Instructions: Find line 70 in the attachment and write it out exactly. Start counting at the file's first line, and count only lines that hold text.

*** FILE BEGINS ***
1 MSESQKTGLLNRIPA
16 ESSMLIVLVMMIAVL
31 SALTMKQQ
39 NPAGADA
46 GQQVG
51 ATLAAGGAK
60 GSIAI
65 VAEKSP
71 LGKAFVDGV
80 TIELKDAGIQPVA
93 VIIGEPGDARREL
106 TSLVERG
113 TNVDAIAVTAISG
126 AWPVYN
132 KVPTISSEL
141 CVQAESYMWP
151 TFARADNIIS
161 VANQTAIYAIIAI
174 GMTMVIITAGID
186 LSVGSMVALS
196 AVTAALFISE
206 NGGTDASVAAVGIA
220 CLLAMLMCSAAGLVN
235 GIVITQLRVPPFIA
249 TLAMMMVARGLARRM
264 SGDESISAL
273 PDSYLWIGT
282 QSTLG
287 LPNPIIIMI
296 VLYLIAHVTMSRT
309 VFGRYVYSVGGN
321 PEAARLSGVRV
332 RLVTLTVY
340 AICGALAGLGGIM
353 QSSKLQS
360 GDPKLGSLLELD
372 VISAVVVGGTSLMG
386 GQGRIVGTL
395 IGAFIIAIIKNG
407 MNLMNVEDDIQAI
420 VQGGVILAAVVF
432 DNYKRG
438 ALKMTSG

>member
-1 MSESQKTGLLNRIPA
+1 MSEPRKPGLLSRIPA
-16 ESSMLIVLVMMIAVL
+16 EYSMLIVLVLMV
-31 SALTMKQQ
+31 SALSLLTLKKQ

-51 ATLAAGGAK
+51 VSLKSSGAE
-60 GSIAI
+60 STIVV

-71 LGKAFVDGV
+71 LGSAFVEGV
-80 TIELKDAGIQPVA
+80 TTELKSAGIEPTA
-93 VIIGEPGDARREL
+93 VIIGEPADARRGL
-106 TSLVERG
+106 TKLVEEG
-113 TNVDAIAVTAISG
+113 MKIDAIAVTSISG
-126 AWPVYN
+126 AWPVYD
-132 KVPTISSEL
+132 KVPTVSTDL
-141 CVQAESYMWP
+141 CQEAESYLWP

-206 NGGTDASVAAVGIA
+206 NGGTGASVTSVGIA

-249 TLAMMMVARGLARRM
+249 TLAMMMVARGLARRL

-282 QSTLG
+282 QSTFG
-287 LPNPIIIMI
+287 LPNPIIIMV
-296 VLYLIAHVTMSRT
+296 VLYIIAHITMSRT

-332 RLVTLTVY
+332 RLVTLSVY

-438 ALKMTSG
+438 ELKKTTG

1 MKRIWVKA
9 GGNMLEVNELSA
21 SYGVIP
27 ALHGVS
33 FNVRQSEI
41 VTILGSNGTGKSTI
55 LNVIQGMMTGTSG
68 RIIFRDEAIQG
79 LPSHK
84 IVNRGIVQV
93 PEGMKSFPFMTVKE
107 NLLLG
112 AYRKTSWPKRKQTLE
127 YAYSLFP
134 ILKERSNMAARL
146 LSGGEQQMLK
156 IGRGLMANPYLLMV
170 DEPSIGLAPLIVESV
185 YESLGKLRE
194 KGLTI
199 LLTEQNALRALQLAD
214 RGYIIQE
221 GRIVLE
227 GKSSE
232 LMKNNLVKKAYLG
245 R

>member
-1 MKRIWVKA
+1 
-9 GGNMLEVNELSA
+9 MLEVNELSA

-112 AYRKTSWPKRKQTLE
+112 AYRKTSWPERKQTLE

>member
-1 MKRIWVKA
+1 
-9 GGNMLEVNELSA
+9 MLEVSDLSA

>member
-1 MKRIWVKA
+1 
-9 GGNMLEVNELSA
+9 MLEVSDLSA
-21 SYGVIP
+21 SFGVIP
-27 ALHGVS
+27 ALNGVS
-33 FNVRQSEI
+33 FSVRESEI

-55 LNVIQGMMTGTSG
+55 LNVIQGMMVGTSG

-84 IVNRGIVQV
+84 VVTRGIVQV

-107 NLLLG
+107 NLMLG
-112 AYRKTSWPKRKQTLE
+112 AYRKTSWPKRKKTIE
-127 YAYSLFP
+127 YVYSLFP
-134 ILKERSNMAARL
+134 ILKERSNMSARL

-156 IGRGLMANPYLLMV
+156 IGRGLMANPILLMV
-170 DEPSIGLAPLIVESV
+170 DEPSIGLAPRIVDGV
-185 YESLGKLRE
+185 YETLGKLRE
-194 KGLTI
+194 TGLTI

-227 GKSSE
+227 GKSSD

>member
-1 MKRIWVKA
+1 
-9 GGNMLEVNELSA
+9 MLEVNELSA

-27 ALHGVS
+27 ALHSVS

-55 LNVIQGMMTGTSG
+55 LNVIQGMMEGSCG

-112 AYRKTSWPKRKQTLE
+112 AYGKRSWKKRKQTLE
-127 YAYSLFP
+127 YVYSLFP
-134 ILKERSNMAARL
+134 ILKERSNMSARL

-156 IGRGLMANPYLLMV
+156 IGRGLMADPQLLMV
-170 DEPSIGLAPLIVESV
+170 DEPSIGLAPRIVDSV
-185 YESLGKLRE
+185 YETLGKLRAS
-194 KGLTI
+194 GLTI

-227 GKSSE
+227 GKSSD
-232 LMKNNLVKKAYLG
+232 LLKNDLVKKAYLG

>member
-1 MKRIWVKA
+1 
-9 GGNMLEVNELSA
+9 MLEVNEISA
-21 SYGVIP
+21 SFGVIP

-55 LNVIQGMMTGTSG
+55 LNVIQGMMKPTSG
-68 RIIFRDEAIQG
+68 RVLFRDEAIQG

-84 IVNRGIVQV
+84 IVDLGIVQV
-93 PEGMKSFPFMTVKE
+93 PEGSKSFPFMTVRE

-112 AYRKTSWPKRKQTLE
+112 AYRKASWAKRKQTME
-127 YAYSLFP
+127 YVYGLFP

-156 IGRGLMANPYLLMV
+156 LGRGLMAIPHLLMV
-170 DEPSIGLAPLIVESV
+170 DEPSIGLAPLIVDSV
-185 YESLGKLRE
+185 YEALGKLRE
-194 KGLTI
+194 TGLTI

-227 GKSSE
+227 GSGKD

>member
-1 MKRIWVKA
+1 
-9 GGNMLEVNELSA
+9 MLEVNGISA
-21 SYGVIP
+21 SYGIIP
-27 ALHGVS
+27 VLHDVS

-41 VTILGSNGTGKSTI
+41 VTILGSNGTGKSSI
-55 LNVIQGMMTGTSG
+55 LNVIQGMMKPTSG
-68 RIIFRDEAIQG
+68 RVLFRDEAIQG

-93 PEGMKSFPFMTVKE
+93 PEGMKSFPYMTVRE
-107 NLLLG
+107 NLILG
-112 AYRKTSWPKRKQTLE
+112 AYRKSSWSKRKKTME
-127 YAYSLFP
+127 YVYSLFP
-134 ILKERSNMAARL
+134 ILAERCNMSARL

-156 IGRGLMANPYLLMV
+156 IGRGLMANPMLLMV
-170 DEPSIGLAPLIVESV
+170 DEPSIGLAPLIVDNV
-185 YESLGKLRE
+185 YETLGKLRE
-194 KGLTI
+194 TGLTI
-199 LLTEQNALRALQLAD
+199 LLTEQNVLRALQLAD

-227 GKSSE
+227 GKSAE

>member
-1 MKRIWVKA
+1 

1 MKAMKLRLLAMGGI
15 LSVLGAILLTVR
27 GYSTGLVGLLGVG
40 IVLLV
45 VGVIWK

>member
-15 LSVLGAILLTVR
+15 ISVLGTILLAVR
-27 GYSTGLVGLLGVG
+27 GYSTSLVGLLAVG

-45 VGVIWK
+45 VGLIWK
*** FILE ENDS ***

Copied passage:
+141 CQEAESYLWP